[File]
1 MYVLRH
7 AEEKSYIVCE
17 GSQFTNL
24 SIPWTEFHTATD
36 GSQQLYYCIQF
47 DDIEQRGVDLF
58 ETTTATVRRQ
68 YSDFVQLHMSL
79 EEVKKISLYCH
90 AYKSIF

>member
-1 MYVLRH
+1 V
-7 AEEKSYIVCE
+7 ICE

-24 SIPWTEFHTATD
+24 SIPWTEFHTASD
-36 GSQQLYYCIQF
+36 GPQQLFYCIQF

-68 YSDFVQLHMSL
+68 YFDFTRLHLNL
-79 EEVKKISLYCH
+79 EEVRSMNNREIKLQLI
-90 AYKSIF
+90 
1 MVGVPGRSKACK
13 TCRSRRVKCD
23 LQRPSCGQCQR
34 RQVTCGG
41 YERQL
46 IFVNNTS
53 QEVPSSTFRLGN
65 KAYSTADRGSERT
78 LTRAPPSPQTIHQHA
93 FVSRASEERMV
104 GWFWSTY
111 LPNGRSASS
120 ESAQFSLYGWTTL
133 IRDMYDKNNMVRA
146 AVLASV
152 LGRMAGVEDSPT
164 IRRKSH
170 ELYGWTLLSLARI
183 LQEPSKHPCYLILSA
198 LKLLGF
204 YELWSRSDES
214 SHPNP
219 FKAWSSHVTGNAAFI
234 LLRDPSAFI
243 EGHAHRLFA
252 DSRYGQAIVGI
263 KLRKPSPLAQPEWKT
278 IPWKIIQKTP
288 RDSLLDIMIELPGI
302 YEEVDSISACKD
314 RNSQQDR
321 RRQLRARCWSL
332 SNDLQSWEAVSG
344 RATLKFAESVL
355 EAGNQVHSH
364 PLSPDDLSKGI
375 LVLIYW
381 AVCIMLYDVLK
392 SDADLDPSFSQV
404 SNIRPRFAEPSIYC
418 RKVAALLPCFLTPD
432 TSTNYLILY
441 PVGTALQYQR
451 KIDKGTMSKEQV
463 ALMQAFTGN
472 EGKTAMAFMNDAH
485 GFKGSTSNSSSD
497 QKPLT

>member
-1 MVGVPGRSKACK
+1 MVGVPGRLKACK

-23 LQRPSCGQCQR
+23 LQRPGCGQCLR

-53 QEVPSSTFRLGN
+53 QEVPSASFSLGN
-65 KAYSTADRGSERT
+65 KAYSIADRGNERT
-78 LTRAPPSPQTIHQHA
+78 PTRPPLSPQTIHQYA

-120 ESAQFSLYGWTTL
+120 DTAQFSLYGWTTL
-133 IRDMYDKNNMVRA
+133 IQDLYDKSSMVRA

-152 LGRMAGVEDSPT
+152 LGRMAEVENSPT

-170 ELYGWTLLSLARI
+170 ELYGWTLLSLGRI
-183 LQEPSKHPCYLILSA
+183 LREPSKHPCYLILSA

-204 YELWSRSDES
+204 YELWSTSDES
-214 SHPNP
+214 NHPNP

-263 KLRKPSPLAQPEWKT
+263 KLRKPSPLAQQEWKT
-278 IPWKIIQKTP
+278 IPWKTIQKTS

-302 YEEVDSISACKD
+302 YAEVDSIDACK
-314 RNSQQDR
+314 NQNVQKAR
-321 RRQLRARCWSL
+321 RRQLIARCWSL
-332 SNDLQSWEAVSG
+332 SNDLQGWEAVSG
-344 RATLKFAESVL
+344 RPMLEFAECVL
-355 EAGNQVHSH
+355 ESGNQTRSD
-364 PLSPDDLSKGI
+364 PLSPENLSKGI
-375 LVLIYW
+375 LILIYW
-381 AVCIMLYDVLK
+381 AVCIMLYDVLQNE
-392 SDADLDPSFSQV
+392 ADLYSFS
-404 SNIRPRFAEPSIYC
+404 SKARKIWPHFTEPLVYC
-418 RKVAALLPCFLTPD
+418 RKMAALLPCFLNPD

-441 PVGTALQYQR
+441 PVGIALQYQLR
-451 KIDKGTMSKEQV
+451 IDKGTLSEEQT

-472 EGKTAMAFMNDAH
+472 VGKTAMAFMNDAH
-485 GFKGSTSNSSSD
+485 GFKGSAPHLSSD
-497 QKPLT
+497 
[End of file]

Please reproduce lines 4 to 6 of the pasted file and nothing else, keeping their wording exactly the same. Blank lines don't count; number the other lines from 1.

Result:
24 SIPWTEFHTATD
36 GSQQLYYCIQF
47 DDIEQRGVDLF